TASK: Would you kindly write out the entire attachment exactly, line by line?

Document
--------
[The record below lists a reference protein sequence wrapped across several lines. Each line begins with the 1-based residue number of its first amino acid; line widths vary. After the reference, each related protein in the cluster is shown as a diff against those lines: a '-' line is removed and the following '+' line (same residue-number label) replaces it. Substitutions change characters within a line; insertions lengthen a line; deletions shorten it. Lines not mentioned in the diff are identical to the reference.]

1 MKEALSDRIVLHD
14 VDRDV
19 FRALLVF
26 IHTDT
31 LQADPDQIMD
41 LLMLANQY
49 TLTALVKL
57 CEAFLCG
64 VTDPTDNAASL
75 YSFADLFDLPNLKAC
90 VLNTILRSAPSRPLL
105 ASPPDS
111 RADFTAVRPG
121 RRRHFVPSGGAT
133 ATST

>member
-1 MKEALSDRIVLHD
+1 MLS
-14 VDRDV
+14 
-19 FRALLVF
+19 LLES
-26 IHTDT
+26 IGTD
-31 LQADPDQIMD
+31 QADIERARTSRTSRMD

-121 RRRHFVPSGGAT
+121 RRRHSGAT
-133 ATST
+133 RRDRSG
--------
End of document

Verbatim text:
[The record below lists a reference protein sequence wrapped across several lines. Each line begins with the 1-based residue number of its first amino acid; line widths vary. After the reference, each related protein in the cluster is shown as a diff against those lines: a '-' line is removed and the following '+' line (same residue-number label) replaces it. Substitutions change characters within a line; insertions lengthen a line; deletions shorten it. Lines not mentioned in the diff are identical to the reference.]

1 MKEALSDRIVLHD
14 VDRDV
19 FRALLVF
26 IHTDT
31 LQADPDQIMD
41 LLMLANQY
49 TLTALVKL
57 CEAFLCG
64 VTDPTDNAASL
75 YSFADLFDLPNLKAC
90 VLNTILRSAPSRPLL
105 ASPPDS
111 RADFTAVRPG
121 RRRHFVPSGGAT
133 ATST

>member
-1 MKEALSDRIVLHD
+1 MLS
-14 VDRDV
+14 
-19 FRALLVF
+19 LLES
-26 IHTDT
+26 IGTD
-31 LQADPDQIMD
+31 QADIERARTSRTSRMD

-121 RRRHFVPSGGAT
+121 RRRHSGAT
-133 ATST
+133 RRDRSG